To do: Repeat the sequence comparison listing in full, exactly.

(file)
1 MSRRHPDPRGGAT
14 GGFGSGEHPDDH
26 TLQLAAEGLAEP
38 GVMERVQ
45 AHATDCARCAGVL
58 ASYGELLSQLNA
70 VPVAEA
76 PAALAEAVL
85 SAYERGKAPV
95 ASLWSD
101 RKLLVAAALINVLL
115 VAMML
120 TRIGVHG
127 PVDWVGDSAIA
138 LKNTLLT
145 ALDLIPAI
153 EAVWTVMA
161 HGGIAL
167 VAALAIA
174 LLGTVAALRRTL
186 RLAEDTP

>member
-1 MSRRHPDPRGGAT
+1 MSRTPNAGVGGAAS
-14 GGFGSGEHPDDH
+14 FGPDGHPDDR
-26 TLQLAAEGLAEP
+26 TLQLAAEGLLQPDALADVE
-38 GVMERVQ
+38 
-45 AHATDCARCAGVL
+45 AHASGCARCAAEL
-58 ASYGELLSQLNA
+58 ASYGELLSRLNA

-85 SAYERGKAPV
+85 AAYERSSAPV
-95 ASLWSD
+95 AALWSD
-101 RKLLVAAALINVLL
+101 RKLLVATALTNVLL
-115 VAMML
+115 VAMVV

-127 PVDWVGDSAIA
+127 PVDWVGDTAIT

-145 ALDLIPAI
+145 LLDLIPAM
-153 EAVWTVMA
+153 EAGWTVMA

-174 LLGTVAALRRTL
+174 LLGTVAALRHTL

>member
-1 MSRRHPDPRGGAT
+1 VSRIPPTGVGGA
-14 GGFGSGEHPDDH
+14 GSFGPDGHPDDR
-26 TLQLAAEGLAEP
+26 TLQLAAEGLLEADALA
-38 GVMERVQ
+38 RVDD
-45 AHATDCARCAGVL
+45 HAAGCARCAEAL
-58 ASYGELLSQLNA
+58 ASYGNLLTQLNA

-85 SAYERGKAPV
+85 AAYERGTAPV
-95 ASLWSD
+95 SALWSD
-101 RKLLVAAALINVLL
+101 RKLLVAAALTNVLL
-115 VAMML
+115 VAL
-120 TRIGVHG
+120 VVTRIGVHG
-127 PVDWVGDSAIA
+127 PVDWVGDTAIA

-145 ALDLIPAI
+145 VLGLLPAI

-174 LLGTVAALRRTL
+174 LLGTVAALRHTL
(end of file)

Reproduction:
1 MSRRHPDPRGGAT
14 GGFGSGEHPDDH
26 TLQLAAEGLAEP
38 GVMERVQ
45 AHATDCARCAGVL
58 ASYGELLSQLNA
70 VPVAEA
76 PAALAEAVL
85 SAYERGKAPV
95 ASLWSD
101 RKLLVAAALINVLL
115 VAMML
120 TRIGVHG
127 PVDWVGDSAIA
138 LKNTLLT
145 ALDLIPAI
153 EAVWTVMA
161 HGGIAL
167 VAALAIA
174 LLGTVAALRRTL
186 RLAEDTP

>member
-1 MSRRHPDPRGGAT
+1 MSRTPNAGVGGAAS
-14 GGFGSGEHPDDH
+14 FGPDGHPDDR
-26 TLQLAAEGLAEP
+26 TLQLAAEGLLQPDALADVE
-38 GVMERVQ
+38 
-45 AHATDCARCAGVL
+45 AHASGCARCAAEL
-58 ASYGELLSQLNA
+58 ASYGELLSRLNA

-85 SAYERGKAPV
+85 AAYERSSAPV
-95 ASLWSD
+95 AALWSD
-101 RKLLVAAALINVLL
+101 RKLLVATALTNVLL
-115 VAMML
+115 VAMVV

-127 PVDWVGDSAIA
+127 PVDWVGDTAIT

-145 ALDLIPAI
+145 LLDLIPAM
-153 EAVWTVMA
+153 EAGWTVMA

-174 LLGTVAALRRTL
+174 LLGTVAALRHTL

>member
-1 MSRRHPDPRGGAT
+1 VSRIPPTGVGGA
-14 GGFGSGEHPDDH
+14 GSFGPDGHPDDR
-26 TLQLAAEGLAEP
+26 TLQLAAEGLLEADALA
-38 GVMERVQ
+38 RVDD
-45 AHATDCARCAGVL
+45 HAAGCARCAEAL
-58 ASYGELLSQLNA
+58 ASYGNLLTQLNA

-85 SAYERGKAPV
+85 AAYERGTAPV
-95 ASLWSD
+95 SALWSD
-101 RKLLVAAALINVLL
+101 RKLLVAAALTNVLL
-115 VAMML
+115 VAL
-120 TRIGVHG
+120 VVTRIGVHG
-127 PVDWVGDSAIA
+127 PVDWVGDTAIA

-145 ALDLIPAI
+145 VLGLLPAI

-174 LLGTVAALRRTL
+174 LLGTVAALRHTL